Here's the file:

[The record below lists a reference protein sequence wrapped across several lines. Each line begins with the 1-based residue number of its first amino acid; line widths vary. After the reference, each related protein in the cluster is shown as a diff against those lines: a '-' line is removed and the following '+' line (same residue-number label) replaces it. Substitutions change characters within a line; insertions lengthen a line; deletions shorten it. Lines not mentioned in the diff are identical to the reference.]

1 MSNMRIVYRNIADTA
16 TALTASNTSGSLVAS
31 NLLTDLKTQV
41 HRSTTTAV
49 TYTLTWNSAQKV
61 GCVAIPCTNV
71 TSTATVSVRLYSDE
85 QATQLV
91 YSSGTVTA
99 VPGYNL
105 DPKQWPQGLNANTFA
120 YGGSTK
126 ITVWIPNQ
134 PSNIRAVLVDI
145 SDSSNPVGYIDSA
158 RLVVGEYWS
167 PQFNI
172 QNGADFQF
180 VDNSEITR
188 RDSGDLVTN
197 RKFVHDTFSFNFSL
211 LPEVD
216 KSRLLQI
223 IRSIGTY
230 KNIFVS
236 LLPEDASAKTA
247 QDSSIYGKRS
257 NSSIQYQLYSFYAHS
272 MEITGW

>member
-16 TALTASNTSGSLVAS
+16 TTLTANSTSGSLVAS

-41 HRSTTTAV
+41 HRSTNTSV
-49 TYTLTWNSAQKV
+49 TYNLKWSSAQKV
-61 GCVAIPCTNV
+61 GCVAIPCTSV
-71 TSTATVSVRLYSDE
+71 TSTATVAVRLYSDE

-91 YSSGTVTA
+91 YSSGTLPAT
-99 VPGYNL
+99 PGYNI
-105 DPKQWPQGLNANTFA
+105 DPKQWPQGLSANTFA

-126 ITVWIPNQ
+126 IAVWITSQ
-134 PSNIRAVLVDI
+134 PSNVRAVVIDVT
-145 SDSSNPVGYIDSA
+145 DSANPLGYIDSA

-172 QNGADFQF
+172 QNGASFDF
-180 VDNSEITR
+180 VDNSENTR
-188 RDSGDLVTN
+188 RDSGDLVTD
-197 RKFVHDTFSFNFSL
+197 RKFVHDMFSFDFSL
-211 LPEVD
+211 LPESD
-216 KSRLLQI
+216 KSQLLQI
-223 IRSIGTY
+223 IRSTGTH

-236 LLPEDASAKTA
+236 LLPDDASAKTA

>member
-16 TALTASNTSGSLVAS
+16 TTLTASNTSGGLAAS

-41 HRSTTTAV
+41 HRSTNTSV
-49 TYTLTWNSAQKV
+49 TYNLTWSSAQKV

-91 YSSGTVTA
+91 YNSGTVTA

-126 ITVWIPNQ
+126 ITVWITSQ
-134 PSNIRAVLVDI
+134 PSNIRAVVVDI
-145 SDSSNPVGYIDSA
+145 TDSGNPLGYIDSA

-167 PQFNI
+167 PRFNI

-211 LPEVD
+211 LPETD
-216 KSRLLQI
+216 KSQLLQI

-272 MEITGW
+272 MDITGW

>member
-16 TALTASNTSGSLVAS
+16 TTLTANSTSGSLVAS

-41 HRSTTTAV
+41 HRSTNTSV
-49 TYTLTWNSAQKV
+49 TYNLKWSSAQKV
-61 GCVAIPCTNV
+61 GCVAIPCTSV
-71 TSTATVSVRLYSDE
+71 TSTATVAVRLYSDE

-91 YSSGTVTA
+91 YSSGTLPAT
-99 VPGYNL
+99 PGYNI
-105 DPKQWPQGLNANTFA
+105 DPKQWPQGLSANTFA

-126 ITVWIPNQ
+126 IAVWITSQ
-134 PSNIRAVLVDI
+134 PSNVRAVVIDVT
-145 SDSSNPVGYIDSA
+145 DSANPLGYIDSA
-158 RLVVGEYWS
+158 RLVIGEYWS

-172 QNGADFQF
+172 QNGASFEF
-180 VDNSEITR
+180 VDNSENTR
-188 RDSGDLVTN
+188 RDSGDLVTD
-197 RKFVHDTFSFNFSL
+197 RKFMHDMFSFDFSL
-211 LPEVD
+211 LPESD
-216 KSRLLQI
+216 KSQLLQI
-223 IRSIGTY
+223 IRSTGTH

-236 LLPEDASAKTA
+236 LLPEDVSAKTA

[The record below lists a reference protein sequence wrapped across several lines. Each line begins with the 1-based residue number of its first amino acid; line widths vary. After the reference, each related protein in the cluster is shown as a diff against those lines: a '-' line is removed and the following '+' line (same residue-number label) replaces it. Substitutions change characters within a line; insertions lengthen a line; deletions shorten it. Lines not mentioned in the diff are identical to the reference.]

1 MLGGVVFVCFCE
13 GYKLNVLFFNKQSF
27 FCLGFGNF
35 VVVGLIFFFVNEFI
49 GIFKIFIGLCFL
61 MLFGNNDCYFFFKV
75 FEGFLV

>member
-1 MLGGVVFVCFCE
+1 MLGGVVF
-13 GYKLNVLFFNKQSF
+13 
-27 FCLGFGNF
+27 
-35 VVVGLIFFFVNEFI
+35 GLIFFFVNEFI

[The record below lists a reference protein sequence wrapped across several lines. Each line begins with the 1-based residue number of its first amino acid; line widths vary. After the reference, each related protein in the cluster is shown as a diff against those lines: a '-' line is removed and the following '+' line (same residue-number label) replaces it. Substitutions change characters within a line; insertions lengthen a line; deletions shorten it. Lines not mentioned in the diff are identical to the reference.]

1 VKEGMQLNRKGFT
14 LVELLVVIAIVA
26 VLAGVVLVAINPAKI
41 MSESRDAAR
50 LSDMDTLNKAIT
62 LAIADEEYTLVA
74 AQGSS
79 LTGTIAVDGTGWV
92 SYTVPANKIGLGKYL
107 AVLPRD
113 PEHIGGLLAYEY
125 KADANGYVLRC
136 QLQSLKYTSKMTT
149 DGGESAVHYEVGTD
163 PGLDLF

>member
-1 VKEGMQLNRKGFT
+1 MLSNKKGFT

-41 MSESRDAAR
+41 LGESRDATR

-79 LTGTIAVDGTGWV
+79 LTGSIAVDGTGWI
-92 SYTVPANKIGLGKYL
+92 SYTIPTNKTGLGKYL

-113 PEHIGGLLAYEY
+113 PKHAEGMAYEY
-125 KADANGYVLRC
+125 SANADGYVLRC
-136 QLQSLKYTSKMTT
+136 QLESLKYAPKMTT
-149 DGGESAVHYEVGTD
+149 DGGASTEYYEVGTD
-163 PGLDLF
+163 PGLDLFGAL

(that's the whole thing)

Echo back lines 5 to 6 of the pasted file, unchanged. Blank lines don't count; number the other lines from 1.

41 HRSTTTAV
49 TYTLTWNSAQKV